Caitie McCaffrey YOW! Sydney 2016 Interview

Caitie McCaffrey will be speaking at YOW! Syndey 2016. She is a Distributed Systems Diva and she wrote a paper for the ACM Queue. That's what she'll be talking about at the conference.

Follow her on Twitter and visit her homepage. How did you get into functional programming?

Caitie McCaffrey: My exposure to functional programming was in college, we had a class taught in ML and we ended up building a version of pac-man as the final project. In industry my first experience was using F# to build the Halo 4 front end service. More recently I've been programming in Scala at Twitter.

I actually wouldn't identify as a functional programmer, I'm incredibly polyglot having shipped code int 10+ languages, currently I'm mostly writing golang. However I think you can incorporate the principles of functional programming, especially the benefits of pure functions into any language, and I try to do that. Very briefly, what is your talk about?

CM: My talk is called The Verification of Distributed Systems. It is based on an article I wrote for the ACM Queue and that was also published in Communications of the ACM. I'll be briefly talking about rigorous methods of verifying distributed systems like formal specifications and model checking, which can prove that a system is correct. I'm also a realist so I provide a lot of information on "Testing in the Wild," methods for increasing confidence that your system is correct that are less strenuous or time consuming. What do you hope people will take away from the talk?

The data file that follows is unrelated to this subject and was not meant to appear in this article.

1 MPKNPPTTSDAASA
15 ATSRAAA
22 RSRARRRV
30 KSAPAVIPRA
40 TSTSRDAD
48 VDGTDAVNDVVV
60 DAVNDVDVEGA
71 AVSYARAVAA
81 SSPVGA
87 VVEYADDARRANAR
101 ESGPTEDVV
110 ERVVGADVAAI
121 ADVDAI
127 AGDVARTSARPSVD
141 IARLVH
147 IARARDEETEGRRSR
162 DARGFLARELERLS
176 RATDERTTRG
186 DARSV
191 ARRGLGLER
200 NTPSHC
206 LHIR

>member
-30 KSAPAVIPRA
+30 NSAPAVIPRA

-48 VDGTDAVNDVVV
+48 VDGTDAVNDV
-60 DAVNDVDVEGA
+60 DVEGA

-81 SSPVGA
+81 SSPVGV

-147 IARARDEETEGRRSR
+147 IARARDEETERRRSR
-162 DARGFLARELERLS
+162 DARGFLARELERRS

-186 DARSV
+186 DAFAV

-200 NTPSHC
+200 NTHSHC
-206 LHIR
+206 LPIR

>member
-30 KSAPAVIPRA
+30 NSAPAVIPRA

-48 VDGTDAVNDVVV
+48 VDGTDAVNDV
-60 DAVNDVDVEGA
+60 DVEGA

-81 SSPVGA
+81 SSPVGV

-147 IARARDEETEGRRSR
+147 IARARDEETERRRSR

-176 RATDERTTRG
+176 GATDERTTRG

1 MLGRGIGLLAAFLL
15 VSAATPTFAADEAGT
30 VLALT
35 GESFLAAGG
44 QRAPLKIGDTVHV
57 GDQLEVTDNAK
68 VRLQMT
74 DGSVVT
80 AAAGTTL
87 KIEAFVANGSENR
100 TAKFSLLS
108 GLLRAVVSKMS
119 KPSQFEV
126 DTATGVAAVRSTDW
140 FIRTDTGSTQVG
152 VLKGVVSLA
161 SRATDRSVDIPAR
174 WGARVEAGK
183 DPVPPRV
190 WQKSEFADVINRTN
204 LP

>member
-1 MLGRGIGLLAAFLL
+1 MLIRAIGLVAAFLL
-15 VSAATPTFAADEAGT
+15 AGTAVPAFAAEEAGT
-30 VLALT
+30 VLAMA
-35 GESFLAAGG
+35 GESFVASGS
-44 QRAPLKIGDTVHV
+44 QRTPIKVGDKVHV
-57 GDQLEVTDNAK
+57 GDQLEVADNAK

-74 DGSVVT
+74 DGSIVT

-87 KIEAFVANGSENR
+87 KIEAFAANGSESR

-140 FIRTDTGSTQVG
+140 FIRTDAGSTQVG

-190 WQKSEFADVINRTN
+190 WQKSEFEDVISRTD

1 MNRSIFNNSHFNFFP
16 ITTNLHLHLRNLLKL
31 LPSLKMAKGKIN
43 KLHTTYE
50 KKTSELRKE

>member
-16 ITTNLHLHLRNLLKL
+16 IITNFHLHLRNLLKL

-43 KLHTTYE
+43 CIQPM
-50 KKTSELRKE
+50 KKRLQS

CM: I think there is a lot of room for improvement in testing and verification in the software industry. The goal is to show that even these less strenuous methods have huge impact and should be used more frequently to increase the quality of our software. What concepts do you recommend people be familiar with to maximize their experience with the talk?

CM: This talk is language / tech stack agnostic. The information provided in this talk is applicable across the board. There isn't really any specific tech you need to be familiar with, I'll go through a lot of information and have a resources section at the end which I will share. What resources are available for people who want to study up before the talk?

CM: The article I wrote for ACM Queue is online here. Where can people follow you online?